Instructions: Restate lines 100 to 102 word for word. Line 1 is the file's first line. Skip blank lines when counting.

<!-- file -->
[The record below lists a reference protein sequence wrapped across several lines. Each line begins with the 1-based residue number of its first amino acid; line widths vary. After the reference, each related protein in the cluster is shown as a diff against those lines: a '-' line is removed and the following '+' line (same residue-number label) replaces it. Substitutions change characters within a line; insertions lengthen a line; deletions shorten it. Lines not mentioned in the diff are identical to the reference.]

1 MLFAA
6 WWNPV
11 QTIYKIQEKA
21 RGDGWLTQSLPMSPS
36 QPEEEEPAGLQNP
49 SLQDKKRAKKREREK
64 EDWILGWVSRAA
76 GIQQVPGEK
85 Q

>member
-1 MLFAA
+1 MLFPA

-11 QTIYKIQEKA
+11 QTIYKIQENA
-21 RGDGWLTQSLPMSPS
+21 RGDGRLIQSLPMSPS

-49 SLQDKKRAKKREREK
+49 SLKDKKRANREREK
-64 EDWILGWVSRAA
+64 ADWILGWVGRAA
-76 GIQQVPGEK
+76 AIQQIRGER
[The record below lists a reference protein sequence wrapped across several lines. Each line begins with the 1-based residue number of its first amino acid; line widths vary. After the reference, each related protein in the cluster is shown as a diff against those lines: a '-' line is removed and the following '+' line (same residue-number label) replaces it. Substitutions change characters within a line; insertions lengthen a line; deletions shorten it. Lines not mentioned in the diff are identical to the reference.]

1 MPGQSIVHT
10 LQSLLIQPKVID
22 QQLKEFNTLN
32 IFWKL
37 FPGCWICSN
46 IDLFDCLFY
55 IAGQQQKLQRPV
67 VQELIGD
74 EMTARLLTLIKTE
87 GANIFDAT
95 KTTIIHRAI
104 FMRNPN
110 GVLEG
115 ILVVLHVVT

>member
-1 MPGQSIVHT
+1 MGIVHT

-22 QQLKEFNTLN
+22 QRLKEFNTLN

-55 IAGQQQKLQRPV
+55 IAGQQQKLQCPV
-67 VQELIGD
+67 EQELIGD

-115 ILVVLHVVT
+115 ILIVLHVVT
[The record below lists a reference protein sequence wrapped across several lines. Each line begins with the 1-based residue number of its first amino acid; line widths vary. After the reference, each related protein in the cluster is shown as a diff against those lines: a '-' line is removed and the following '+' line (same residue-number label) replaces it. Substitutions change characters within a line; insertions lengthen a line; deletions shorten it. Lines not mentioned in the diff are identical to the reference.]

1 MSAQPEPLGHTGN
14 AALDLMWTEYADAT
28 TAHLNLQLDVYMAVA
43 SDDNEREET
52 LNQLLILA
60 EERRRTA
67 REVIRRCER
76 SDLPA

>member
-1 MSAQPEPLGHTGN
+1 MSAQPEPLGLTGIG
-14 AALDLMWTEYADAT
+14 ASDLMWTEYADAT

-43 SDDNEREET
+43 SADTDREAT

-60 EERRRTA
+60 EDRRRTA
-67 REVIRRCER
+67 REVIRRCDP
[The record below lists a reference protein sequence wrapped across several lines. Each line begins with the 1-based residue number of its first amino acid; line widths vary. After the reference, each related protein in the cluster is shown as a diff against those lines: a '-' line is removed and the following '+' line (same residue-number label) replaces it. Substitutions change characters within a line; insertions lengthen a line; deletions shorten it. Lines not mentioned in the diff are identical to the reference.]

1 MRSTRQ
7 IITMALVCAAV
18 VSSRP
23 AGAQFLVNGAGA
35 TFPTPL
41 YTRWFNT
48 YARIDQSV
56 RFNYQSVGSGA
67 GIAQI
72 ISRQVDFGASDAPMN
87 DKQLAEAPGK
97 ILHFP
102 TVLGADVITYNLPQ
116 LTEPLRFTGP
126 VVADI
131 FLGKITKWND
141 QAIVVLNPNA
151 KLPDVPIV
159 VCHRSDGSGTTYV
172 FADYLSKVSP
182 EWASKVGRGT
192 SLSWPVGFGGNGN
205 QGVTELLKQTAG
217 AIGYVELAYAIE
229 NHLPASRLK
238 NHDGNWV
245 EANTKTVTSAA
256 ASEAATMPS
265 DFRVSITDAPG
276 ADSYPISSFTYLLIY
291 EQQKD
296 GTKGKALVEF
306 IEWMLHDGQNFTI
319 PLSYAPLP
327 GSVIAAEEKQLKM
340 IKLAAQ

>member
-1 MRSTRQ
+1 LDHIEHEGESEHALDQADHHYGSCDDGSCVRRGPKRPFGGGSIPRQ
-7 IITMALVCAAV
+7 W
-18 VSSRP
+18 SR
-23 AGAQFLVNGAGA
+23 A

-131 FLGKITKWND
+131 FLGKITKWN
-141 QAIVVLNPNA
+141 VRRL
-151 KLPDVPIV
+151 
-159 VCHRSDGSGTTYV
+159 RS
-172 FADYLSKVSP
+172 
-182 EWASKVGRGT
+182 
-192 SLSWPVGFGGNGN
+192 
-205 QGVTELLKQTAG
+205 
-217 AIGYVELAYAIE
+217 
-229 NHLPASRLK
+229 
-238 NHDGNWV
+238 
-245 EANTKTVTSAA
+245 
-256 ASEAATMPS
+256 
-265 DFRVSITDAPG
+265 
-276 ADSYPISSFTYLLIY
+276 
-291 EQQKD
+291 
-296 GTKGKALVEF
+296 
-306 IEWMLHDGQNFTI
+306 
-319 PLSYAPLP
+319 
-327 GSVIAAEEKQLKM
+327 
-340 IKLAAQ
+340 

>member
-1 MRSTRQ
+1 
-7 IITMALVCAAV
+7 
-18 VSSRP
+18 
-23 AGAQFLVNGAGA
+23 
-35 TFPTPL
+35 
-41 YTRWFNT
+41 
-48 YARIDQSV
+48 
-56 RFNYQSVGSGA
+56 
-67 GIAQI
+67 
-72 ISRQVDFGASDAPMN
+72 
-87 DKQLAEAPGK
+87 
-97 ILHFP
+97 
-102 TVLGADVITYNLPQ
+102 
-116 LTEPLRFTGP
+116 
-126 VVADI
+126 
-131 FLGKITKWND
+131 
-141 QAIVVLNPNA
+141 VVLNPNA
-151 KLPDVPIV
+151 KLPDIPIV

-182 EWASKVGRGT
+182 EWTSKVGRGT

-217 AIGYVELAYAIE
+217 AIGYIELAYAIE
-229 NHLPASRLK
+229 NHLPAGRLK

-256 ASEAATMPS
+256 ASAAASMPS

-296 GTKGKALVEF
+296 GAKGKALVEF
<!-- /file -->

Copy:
276 ADSYPISSFTYLLIY
291 EQQKD
296 GTKGKALVEF